and trademarks, as well as an overview of its business situation. The (shortened) English version of the Report is given on pages 126 to 194.
In regard to one main focus of this blog, the section on computer-implemented inventions and the state of the debate on their patentability (i.e. the German "technical character" doctrine) appears to be the most interesting section of the Report.
On the Court level, this debate is mostly lead between the Federal Patent Court (BPatG) and the Federal Court of Justice (Bundesgerichtshof, BGH), especially between the BPatG's 17th Technical Board of Appeal under Chief Judge Dr. Fritsch and the BGH's Xth Civil Panel under Chief Judges Dr. Mellulis, Scharen and Prof. Meier-Beck. It is not a secret among practitioners that the second-instance BPatG follows a more restrictive approach on patent-eligibility and often rejects patent applications due to lack of technical character, while the third-instance BGH tends to be more liberal - especially in its latest decisions - and quite regularly reverses or remands BPatG decisions.
As the Report only covers BPatG case law from 2009, the BGH's current somewhat differing approach may be exemplified best by the latest decisions X ZB 22/07 of 20 January 2009 and Xa ZB 20/08 of 22 April 2010 (see my related posting here, and here, respectively).
Especially decision X ZB 22/07 ("contol device for examining modalities"), which reversed the BPatG's decision due to wrong reasoning, has been interpreted as a convergence towards the EPO’s approach of assuming that executing a computer program on a computer is sufficient to render the claim technical (see here, here, here, or, relating to this year's EBoA G3/08 opinion, here and here). In contrast to the BPatG, the BGH found that already the steps of processing, storing and transmitting data by a technical apparatus renders the rejected claim sufficiently technical to overcome the exclusions of § 1 I PatG. Theoretically, this decision of early 2009 should have been a guiding line for the below BPatG case law on patent-eligibility:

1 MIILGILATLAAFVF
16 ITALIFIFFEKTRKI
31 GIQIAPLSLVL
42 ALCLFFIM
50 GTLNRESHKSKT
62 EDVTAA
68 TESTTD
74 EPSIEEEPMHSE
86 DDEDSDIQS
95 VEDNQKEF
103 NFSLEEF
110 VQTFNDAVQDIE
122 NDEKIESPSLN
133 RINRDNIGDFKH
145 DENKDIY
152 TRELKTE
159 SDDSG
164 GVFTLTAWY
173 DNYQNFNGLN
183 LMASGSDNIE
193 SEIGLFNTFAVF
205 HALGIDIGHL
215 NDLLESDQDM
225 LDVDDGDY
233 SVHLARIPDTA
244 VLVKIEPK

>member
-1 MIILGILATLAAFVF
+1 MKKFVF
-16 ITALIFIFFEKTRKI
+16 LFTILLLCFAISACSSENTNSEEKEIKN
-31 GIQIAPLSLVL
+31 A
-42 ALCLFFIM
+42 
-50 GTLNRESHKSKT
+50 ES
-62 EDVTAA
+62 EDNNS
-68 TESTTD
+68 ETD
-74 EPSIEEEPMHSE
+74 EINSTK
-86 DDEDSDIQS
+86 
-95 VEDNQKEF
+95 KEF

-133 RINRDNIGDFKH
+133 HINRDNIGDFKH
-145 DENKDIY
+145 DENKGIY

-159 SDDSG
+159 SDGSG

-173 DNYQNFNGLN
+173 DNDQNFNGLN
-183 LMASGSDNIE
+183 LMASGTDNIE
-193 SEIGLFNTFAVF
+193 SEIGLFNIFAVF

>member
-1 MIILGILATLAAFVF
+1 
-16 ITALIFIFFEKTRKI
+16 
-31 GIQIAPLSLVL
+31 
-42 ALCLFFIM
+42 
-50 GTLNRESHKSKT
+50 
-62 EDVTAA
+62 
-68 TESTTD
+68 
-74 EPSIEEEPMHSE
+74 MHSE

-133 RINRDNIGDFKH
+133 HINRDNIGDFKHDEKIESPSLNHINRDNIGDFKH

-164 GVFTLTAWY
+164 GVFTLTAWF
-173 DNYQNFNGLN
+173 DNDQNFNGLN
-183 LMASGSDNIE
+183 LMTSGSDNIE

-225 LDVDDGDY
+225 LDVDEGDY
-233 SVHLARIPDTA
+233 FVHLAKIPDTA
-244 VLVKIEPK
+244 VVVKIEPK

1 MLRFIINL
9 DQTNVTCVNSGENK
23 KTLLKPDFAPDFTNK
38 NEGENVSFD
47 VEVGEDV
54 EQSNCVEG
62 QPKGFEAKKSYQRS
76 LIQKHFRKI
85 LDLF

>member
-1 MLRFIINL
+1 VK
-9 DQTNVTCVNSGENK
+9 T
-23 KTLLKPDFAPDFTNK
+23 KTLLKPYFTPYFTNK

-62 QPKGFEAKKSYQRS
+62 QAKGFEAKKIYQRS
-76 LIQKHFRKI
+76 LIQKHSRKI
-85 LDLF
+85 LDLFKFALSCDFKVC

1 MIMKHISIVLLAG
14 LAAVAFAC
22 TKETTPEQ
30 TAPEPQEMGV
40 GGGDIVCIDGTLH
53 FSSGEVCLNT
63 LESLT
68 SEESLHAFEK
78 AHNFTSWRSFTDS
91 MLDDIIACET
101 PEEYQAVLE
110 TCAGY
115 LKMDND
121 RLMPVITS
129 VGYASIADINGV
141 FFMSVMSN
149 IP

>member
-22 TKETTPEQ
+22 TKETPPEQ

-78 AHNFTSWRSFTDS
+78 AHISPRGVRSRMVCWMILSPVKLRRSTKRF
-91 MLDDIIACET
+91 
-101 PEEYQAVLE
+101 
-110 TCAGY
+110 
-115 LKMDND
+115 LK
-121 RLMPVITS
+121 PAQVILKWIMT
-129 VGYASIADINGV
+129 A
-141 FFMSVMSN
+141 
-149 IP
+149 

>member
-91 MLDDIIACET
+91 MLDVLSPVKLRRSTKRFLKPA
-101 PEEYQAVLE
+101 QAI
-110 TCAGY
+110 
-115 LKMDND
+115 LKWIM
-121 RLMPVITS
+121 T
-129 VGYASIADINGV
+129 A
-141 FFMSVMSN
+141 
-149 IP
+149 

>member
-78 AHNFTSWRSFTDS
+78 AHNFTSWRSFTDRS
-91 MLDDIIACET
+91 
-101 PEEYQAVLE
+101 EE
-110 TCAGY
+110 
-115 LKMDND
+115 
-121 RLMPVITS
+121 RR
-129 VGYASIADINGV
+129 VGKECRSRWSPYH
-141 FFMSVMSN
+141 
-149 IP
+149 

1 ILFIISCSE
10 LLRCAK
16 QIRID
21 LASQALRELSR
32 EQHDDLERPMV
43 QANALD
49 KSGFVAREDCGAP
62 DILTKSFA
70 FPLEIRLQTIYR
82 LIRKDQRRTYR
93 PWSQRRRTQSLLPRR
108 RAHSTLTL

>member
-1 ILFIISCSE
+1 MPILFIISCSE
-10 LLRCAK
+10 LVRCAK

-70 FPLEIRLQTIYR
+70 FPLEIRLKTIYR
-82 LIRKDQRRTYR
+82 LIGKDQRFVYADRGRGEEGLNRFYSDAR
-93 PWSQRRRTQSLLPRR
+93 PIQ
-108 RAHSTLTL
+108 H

Here's the Report's section covering "technical teaching on procedure and definition of invention" (highlighting added):
An invention within the meaning of patent law is a teaching on a systematic procedure of the claimed subject-matter which is technical in nature, implementable and repeatable, and which constitutes the solution of a task by technical considerations. The consequence of this is that patent protection is granted only for inventions in the field of technology.
I. Technical Problem
In accordance with the case-law of the Federal Court of Justice, a procedure which uses a program to bring about the success aspired to, with the aid of which a computer is controlled such that the desired success is achieved, is not eligible for patent protection solely because of the process of electronic data processing. Since the law rules out programs for computers as such from patent protection (§ 1 III Nos. 3, 4 PatG), the claimed teaching must, rather, contain instructions serving to solve a concrete technical problem by employing technical means. The situation is identical if it is a matter of whether, as an invention, a claimed teaching is to be regarded as a mathematical method (§ 1 III No. 1 PatG), as a rule or procedure for commercial activities (§ 1 III No. 3 PatG) or as a reproduction of information instructions are claimed with which a concrete technical problem is solved, it is not a matter of whether the patent claim is also based on the use of an algorithm, a purpose of the procedure lying in the commercial field or the information character of results of the procedure (17 W (pat) 123/05).